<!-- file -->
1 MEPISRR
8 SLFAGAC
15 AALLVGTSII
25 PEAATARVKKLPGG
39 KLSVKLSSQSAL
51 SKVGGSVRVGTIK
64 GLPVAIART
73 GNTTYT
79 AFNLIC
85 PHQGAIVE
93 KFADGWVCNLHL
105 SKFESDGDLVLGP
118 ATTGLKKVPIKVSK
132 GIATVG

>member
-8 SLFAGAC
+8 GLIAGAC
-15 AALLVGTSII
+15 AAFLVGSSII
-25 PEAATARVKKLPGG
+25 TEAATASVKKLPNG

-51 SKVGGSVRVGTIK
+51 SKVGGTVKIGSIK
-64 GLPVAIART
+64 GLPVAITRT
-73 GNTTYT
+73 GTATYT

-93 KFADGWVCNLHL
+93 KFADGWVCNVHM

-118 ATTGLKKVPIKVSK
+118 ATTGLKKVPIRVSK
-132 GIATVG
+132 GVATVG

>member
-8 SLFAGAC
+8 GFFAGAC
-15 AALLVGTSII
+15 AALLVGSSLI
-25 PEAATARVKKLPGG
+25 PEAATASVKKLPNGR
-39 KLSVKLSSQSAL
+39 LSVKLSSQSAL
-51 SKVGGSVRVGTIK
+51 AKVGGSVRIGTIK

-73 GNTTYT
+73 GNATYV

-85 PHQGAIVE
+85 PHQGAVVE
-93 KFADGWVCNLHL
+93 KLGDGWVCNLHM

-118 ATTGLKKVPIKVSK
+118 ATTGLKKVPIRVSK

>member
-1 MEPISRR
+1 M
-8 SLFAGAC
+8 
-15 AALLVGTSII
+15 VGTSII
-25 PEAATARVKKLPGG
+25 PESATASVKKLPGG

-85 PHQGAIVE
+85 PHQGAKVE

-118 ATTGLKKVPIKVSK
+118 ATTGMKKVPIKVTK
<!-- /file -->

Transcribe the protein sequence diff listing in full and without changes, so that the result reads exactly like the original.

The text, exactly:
1 MEPISRR
8 SLFAGAC
15 AALLVGTSII
25 PEAATARVKKLPGG
39 KLSVKLSSQSAL
51 SKVGGSVRVGTIK
64 GLPVAIART
73 GNTTYT
79 AFNLIC
85 PHQGAIVE
93 KFADGWVCNLHL
105 SKFESDGDLVLGP
118 ATTGLKKVPIKVSK
132 GIATVG

>member
-8 SLFAGAC
+8 GLIAGAC
-15 AALLVGTSII
+15 AAFLVGSSII
-25 PEAATARVKKLPGG
+25 TEAATASVKKLPNG

-51 SKVGGSVRVGTIK
+51 SKVGGTVKIGSIK
-64 GLPVAIART
+64 GLPVAITRT
-73 GNTTYT
+73 GTATYT

-93 KFADGWVCNLHL
+93 KFADGWVCNVHM

-118 ATTGLKKVPIKVSK
+118 ATTGLKKVPIRVSK
-132 GIATVG
+132 GVATVG

>member
-8 SLFAGAC
+8 GFFAGAC
-15 AALLVGTSII
+15 AALLVGSSLI
-25 PEAATARVKKLPGG
+25 PEAATASVKKLPNGR
-39 KLSVKLSSQSAL
+39 LSVKLSSQSAL
-51 SKVGGSVRVGTIK
+51 AKVGGSVRIGTIK

-73 GNTTYT
+73 GNATYV

-85 PHQGAIVE
+85 PHQGAVVE
-93 KFADGWVCNLHL
+93 KLGDGWVCNLHM

-118 ATTGLKKVPIKVSK
+118 ATTGLKKVPIRVSK

>member
-1 MEPISRR
+1 M
-8 SLFAGAC
+8 
-15 AALLVGTSII
+15 VGTSII
-25 PEAATARVKKLPGG
+25 PESATASVKKLPGG

-85 PHQGAIVE
+85 PHQGAKVE

-118 ATTGLKKVPIKVSK
+118 ATTGMKKVPIKVTK